December 19th was supposed to be a banner day for the spaceflight industry. We expected as many as five launches in just one day, but things took a turn early on as the first rockets were set to take off. Of the five possible launches, only two of them headed into space as planned. Wednesday’s launch docket included some big names: SpaceX, Blue Origin, United Launch Alliance (ULA), Arianespace, and the Indian Space Research Organisation (ISRO).
The ISRO gave us early hope things would go well on Wednesday with its successful launch of a GSLV rocket (above) from Satish Dhawan Space Centre. It carried a new communication satellite into space, providing coverage across India. The other success came from Arianespace, which launched a Soyuz rocket carrying a French communication satellite called CSO-1 around midday. This launch was scrubbed on Tuesday because of high winds.
Blue Origin’s launch was the least certain. It had the New Shepard rocket on the launch pad Tuesday for yet another test flight, this time with some NASA science payloads onboard. It scrubbed that launch because of “ground infrastructure issues,” and opted to give it another shot on Wednesday. However, the technical issues were not yet resolved. So, Blue Origin has pushed that launch to early 2019.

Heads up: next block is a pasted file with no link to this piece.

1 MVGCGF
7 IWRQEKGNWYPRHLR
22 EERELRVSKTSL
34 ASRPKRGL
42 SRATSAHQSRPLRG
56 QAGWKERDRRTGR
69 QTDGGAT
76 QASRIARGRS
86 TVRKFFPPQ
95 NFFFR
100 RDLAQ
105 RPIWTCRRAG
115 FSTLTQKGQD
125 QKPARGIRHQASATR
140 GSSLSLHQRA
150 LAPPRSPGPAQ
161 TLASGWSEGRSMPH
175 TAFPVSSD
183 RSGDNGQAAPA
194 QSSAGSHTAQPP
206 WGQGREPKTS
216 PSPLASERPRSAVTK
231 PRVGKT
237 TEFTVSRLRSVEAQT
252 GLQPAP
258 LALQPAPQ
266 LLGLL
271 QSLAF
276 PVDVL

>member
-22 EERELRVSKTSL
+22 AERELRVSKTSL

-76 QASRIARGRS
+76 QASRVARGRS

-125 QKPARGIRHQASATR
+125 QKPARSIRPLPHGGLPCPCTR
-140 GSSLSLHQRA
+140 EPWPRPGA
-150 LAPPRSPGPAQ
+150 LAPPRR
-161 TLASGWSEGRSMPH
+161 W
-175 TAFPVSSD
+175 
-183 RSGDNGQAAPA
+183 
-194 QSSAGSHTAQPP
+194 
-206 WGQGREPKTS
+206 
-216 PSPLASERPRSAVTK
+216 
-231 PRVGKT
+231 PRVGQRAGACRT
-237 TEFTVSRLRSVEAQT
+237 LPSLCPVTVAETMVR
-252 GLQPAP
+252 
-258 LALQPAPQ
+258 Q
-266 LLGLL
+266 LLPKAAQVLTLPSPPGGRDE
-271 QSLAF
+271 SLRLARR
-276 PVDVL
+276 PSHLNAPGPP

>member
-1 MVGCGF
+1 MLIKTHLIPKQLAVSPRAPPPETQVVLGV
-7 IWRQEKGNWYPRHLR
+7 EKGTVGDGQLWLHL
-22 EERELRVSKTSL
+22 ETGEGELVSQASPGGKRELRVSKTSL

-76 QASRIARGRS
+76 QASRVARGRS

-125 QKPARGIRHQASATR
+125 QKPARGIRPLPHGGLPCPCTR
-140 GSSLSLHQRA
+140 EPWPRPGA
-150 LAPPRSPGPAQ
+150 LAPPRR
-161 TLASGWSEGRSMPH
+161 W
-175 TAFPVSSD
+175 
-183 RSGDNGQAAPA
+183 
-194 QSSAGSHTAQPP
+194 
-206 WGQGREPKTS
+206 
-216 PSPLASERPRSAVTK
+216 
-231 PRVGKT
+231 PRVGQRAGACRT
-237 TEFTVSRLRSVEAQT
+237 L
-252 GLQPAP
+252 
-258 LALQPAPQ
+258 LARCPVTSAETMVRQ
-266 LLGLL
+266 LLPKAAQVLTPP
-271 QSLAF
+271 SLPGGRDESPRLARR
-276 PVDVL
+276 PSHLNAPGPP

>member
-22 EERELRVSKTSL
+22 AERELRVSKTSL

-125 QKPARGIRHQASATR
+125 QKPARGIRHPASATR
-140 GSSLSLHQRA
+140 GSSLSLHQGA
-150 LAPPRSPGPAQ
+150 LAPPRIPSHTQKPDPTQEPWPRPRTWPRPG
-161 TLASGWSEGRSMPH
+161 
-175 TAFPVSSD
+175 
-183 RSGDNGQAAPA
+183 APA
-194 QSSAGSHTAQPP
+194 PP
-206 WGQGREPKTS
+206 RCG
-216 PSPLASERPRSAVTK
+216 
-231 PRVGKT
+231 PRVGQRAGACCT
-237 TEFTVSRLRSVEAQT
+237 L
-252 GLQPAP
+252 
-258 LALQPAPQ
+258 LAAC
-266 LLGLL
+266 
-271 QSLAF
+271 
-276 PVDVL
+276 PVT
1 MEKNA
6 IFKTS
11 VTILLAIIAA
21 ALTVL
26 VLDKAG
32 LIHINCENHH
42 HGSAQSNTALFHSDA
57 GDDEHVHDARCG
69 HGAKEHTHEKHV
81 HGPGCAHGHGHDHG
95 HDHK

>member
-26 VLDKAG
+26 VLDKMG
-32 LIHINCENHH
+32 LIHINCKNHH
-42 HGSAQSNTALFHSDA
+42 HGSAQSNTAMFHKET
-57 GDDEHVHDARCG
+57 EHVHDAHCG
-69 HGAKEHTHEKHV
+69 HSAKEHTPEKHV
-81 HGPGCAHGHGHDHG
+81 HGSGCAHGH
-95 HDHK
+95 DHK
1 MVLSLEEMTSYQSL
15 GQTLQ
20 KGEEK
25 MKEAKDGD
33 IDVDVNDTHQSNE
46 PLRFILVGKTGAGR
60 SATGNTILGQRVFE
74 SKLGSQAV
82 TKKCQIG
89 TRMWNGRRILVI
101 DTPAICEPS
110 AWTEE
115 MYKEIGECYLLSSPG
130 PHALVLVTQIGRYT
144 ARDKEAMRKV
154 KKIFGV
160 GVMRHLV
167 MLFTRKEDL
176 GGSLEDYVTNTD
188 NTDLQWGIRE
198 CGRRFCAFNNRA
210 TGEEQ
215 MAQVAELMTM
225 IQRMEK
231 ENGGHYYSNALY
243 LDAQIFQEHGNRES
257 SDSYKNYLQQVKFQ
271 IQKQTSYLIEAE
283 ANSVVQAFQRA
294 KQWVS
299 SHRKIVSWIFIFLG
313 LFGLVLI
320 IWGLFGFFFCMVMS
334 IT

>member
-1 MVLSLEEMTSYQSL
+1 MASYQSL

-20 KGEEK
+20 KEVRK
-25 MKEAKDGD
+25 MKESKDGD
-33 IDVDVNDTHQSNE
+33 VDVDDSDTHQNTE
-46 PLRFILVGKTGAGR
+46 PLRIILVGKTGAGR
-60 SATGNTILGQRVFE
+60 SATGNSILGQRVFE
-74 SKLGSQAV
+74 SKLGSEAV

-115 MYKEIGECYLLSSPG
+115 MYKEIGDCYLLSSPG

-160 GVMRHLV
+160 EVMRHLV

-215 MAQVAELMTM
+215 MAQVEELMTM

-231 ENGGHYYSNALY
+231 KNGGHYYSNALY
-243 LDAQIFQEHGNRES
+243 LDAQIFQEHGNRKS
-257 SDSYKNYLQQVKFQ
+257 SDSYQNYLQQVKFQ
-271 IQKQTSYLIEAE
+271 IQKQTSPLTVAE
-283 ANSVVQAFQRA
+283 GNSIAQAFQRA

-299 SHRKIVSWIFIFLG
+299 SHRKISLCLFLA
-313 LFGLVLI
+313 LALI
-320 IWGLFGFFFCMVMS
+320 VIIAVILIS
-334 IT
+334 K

SpaceX was set to launch a US Air Force satellite called GPS III SV01 yesterday. This launch was also originally planned for Tuesday, but a sensor malfunction prompted a delay. The launch window on Wednesday was short; from 9:07 AM ET to 9:33 AM ET. The sensor issue persisted, and SpaceX had to cancel again. It’s currently looking at December 22nd to try again.
SpaceX’s Falcon 9.
ULA intended to launch a super-secret satellite for the National Reconnaissance Office called NROL-71 late on Wednesday. However, it called off the launch at the last minute because of a hydrogen leak.
So, why all the launch delays? As with one of the early scrubs this week, weather is often a factor. Launch windows are short, and excessive wind or storms can make the risk too high. Most of this week’s delays are thanks to mechanical problems or glitches. It’s safer to delay when there’s any chance a rocket won’t perform perfectly. Fighting gravity is high-stakes, and failure means the loss of the payload. It costs much less to delay a launch than to replace an expensive satellite. Space is hard.
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